Fifty Years After the Harvard Report on Brain Death: Consensus, Controversy, and the Future of Organ Transplantation
April 12-13, 2018
The 2018 Annual Bioethics Conference will explore the legacy of the 1968 report from the Harvard Medical School committee that proposed the concept of “brain death” as a new criterion for determining human death, making possible the procurement of “living” organs from bodies deemed to be “dead.” The conference will explore how this report facilitated the development of organ transplantation, assess current practices, and examine persistent controversies and challenges to the scientific and philosophical foundations of this concept. We will consider future strategies for facilitating the ethical procurement of organs for transplantation, and the impact of new technologies — such as gene editing and 3-D printing — that could radically alter the relevance of brain death as a concept necessary for organ procurement.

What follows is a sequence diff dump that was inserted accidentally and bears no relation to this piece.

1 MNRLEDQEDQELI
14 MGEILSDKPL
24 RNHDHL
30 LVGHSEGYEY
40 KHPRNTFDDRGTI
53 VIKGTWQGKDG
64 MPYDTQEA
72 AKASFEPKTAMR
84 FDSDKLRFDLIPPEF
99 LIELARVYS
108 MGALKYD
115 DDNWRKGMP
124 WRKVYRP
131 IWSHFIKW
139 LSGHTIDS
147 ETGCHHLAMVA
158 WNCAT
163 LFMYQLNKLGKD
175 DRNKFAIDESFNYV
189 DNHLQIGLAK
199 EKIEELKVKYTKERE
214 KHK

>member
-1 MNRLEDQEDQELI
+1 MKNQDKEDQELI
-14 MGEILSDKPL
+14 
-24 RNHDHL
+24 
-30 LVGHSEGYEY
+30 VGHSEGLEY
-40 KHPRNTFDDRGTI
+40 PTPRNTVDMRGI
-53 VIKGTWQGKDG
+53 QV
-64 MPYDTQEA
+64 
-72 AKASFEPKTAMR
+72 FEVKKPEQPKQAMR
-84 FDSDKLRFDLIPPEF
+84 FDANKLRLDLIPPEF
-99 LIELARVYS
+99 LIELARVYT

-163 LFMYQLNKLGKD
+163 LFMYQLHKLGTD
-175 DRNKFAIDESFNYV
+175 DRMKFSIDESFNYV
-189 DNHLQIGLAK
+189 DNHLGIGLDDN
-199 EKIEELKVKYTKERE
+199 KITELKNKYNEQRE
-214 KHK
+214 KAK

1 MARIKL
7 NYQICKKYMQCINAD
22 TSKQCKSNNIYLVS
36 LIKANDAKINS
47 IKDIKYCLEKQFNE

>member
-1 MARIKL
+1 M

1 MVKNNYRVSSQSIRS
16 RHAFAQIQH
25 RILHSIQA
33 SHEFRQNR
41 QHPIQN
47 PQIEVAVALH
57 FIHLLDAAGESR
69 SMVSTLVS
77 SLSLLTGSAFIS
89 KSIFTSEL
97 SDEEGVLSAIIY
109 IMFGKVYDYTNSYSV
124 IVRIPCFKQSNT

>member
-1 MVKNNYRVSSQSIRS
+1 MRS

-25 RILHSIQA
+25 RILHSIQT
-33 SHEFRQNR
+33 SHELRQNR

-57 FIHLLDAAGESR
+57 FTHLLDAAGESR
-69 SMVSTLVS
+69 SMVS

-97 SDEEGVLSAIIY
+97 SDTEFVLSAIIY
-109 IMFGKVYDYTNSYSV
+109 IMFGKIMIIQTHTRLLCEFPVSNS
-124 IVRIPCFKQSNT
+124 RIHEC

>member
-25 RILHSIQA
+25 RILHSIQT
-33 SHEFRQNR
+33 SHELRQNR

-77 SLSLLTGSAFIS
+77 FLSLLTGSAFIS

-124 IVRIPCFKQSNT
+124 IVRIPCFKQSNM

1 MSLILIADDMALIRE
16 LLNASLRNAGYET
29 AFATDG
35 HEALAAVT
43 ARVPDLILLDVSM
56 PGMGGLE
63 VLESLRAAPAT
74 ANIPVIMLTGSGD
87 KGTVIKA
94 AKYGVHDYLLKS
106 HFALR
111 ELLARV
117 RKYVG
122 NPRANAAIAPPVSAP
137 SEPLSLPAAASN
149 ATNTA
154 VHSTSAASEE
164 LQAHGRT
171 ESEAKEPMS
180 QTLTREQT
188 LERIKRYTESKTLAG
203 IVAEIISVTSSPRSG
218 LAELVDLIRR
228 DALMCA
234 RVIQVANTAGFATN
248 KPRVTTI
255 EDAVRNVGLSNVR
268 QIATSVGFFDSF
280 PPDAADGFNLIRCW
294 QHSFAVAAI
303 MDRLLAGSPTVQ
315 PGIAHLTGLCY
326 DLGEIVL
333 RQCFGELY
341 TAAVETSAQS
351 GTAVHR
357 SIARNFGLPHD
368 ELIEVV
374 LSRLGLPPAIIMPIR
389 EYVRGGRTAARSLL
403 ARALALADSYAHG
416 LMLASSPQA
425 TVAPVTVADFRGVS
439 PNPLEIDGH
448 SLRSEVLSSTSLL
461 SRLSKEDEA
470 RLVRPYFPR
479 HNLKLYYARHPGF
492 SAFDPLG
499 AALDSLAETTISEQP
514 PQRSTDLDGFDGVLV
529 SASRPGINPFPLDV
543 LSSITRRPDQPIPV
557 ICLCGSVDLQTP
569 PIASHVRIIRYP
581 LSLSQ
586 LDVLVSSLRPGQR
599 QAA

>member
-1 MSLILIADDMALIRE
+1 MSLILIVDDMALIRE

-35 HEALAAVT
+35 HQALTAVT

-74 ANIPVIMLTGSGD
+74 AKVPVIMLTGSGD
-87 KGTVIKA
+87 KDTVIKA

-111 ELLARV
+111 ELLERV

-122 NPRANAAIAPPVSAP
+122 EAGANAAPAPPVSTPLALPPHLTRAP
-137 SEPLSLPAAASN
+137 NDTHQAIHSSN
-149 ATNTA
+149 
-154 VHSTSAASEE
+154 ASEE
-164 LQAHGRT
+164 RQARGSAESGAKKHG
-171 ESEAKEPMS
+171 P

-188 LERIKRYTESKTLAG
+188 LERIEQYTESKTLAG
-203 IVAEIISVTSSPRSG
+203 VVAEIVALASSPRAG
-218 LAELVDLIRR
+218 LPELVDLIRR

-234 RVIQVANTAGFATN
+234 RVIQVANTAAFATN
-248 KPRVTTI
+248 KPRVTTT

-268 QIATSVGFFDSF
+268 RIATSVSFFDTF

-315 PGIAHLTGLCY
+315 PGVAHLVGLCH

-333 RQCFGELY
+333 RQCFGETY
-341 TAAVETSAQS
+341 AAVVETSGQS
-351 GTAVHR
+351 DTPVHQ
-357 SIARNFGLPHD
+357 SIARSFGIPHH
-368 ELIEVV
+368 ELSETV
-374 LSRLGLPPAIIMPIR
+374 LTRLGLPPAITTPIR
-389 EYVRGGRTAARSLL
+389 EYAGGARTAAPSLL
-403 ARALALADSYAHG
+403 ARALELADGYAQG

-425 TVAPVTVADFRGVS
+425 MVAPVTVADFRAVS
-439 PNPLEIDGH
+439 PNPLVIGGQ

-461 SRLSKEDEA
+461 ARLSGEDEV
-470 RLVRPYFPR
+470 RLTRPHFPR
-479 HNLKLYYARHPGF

The Harvard Medical School Annual Bioethics Conference convenes leaders in the field to explore ethical questions and concerns in healthcare. Held each April, this two day, single track conference facilitates conversations among experts, and supports members of ethics committees, health care professionals, bioethicicists, administrators, attorneys and others who are interested in addressing ethical issues.